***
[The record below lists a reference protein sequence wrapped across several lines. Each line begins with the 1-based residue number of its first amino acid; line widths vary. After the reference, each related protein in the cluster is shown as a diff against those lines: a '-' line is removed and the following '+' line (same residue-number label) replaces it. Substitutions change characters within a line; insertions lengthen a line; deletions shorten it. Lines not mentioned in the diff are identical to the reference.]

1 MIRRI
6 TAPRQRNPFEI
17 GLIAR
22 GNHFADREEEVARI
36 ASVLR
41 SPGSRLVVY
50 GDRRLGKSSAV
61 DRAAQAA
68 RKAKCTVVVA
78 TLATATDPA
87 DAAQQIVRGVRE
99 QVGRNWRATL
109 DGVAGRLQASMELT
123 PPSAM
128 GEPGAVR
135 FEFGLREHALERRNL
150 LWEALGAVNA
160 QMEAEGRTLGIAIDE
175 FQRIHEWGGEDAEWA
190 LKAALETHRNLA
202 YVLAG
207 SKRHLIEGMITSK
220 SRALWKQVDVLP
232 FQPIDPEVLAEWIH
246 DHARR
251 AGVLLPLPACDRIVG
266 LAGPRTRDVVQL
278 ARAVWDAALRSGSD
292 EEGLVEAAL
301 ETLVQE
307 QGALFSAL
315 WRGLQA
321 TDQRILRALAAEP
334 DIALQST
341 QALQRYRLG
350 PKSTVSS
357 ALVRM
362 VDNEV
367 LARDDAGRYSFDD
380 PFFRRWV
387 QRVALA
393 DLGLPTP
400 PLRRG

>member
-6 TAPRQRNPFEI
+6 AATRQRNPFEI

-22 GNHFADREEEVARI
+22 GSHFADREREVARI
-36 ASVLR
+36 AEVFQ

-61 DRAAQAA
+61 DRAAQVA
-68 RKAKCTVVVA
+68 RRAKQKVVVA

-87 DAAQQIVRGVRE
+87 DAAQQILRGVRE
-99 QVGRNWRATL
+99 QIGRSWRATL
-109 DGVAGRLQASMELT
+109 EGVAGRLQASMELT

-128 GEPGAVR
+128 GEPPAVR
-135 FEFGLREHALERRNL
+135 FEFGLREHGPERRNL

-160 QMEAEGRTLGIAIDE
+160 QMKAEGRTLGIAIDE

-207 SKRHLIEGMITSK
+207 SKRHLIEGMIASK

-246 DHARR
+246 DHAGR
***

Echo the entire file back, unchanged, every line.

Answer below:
[The record below lists a reference protein sequence wrapped across several lines. Each line begins with the 1-based residue number of its first amino acid; line widths vary. After the reference, each related protein in the cluster is shown as a diff against those lines: a '-' line is removed and the following '+' line (same residue-number label) replaces it. Substitutions change characters within a line; insertions lengthen a line; deletions shorten it. Lines not mentioned in the diff are identical to the reference.]

1 MIRRI
6 TAPRQRNPFEI
17 GLIAR
22 GNHFADREEEVARI
36 ASVLR
41 SPGSRLVVY
50 GDRRLGKSSAV
61 DRAAQAA
68 RKAKCTVVVA
78 TLATATDPA
87 DAAQQIVRGVRE
99 QVGRNWRATL
109 DGVAGRLQASMELT
123 PPSAM
128 GEPGAVR
135 FEFGLREHALERRNL
150 LWEALGAVNA
160 QMEAEGRTLGIAIDE
175 FQRIHEWGGEDAEWA
190 LKAALETHRNLA
202 YVLAG
207 SKRHLIEGMITSK
220 SRALWKQVDVLP
232 FQPIDPEVLAEWIH
246 DHARR
251 AGVLLPLPACDRIVG
266 LAGPRTRDVVQL
278 ARAVWDAALRSGSD
292 EEGLVEAAL
301 ETLVQE
307 QGALFSAL
315 WRGLQA
321 TDQRILRALAAEP
334 DIALQST
341 QALQRYRLG
350 PKSTVSS
357 ALVRM
362 VDNEV
367 LARDDAGRYSFDD
380 PFFRRWV
387 QRVALA
393 DLGLPTP
400 PLRRG

>member
-6 TAPRQRNPFEI
+6 AATRQRNPFEI

-22 GNHFADREEEVARI
+22 GSHFADREREVARI
-36 ASVLR
+36 AEVFQ

-61 DRAAQAA
+61 DRAAQVA
-68 RKAKCTVVVA
+68 RRAKQKVVVA

-87 DAAQQIVRGVRE
+87 DAAQQILRGVRE
-99 QVGRNWRATL
+99 QIGRSWRATL
-109 DGVAGRLQASMELT
+109 EGVAGRLQASMELT

-128 GEPGAVR
+128 GEPPAVR
-135 FEFGLREHALERRNL
+135 FEFGLREHGPERRNL

-160 QMEAEGRTLGIAIDE
+160 QMKAEGRTLGIAIDE

-207 SKRHLIEGMITSK
+207 SKRHLIEGMIASK

-246 DHARR
+246 DHAGR